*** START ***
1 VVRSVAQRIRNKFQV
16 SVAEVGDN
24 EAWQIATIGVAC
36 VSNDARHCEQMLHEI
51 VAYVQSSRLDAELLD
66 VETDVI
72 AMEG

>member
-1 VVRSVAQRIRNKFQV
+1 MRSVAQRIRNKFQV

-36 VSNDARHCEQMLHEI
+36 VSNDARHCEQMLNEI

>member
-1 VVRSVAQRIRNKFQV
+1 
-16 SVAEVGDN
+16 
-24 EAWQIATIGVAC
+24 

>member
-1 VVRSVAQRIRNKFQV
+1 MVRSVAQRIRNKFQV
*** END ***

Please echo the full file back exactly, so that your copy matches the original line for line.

1 VVRSVAQRIRNKFQV
16 SVAEVGDN
24 EAWQIATIGVAC
36 VSNDARHCEQMLHEI
51 VAYVQSSRLDAELLD
66 VETDVI
72 AMEG

>member
-1 VVRSVAQRIRNKFQV
+1 MRSVAQRIRNKFQV

-36 VSNDARHCEQMLHEI
+36 VSNDARHCEQMLNEI

>member
-1 VVRSVAQRIRNKFQV
+1 
-16 SVAEVGDN
+16 
-24 EAWQIATIGVAC
+24 

>member
-1 VVRSVAQRIRNKFQV
+1 MVRSVAQRIRNKFQV